City Hangout – Peepal Tree & Sant Lal’s Tea Stall, East of Kailash Enclave
Landmarks in corona.
[Text and photos by Mayank Austen Soofi]
The lockdown has eased. One has to get used to stepping out of the house carefully (gloves and mask) and to get acquainted again with the city’s little nooks and corners, that make up its soul. One such place is a peepal tree near south Delhi’s East of Kailash Enclave, just opposite the new multi-storey police station.
The area around the gigantic tree feels like a village square, and it’s easy to imagine its social life unfold throughout the day, with people sitting and gossiping in its shade. A tiny temple is scooped into the peepal’s trunk. The idols of Lords Ganesh and Hanuman are sitting snugly, facing the road that is yet to recover its former trafic.
The ground beneath the tree is like a coarsely woven carpet made of tree leaves’ shadows. The mild afternoon breeze is making the shadows flutter, giving a feeling of steady motion, like a softly flowing stream.
This is just one aspect of the place.
The trunk on the other side has a different kind of shrine. It’s a chai stall and… it’s open. “We re-started just two days ago,” says owner Sant Lal. His kindness can be felt in the tone of his voice—something harder to work out from his masked face (obviously).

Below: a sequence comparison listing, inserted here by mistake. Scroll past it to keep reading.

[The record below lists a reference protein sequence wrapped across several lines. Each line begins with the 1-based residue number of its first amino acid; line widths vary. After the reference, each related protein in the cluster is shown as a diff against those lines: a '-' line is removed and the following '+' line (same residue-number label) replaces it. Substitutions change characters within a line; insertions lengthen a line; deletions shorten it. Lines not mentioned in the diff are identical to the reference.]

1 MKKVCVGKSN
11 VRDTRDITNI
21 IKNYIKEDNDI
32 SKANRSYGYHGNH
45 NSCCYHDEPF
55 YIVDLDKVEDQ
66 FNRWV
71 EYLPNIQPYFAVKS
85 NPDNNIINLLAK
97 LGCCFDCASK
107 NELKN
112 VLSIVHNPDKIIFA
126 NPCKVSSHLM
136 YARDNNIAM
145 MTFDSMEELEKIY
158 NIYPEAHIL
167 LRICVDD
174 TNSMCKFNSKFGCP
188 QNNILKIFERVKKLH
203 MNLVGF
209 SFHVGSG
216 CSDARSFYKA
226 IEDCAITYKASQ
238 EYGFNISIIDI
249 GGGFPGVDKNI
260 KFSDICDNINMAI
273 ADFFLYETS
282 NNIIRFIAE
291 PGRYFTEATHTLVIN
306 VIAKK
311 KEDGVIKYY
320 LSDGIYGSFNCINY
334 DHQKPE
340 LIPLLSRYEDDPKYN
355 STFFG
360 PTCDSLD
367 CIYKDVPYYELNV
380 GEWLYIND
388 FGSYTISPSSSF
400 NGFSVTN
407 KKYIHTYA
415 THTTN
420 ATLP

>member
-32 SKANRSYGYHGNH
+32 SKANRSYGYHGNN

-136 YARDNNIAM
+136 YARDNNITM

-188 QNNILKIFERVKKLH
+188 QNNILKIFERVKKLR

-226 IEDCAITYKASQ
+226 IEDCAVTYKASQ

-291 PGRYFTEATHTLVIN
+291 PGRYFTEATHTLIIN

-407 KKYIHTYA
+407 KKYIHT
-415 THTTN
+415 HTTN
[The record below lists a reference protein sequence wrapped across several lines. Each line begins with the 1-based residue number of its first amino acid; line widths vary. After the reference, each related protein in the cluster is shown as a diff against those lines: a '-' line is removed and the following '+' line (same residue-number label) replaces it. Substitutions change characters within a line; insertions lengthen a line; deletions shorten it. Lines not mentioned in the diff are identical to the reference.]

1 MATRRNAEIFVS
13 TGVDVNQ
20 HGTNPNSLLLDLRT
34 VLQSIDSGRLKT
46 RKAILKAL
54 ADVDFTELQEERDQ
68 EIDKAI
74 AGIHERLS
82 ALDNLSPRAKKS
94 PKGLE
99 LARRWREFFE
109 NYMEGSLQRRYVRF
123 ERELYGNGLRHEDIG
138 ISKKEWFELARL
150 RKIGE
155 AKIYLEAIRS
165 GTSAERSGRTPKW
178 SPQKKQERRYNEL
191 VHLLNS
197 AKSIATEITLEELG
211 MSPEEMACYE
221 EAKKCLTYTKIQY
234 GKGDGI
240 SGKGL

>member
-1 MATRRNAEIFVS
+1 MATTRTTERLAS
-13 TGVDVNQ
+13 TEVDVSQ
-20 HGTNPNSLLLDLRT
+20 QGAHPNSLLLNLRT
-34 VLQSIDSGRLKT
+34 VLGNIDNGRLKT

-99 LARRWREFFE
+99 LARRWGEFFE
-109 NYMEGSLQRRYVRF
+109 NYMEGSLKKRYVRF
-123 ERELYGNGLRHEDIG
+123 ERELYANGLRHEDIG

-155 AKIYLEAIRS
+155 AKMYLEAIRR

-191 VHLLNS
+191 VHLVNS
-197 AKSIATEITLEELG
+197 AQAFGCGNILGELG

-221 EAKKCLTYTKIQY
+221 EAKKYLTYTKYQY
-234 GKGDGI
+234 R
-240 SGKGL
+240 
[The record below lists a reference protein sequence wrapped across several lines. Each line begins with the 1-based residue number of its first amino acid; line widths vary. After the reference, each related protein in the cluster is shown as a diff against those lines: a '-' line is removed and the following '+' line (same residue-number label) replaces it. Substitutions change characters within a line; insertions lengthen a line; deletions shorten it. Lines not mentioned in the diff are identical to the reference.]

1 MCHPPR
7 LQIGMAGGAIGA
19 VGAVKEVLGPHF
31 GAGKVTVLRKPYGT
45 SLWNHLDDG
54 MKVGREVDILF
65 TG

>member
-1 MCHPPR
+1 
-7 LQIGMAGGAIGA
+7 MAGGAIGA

The establishment has absolutely no frills—just a laminated menu hanging from a branch and a few stoves and kettles. The makeshift character belies the stall’s durability. It has been here since 1985. “I established it after arriving from my village in Jaunpur (UP).”
Sitting on a low matted trunk behind his tea stove, Mr Lal wonders if things will get back the way they were before the coronavirus altered the very texture of life.
He confesses being anxious about the future, as he trys to reclaim the old days. His masked cooks are making samosas. One is filling the samosa pastry with spiced aloo mash, while the other is deep frying the samosas in the karahi. A few masked customers are standing about the stall, standing apart from each other.
Everything looks like the pre-corona days, except of course for the masked faces. And for the fact that hand sanitiser bottles are prominently placed on a table for customers. There are also white circles drawn about the tree, for customers to obey the precepts of physical distancing.
And yet there is something out of the ordinary about this tree refuge. Of course, it’s the temple idols in the little temple—they are the only faces that aren’t masked.
The stall opens daily from 7 am to 7 pm. Tea is good and samosas delicious.
Soul of a tree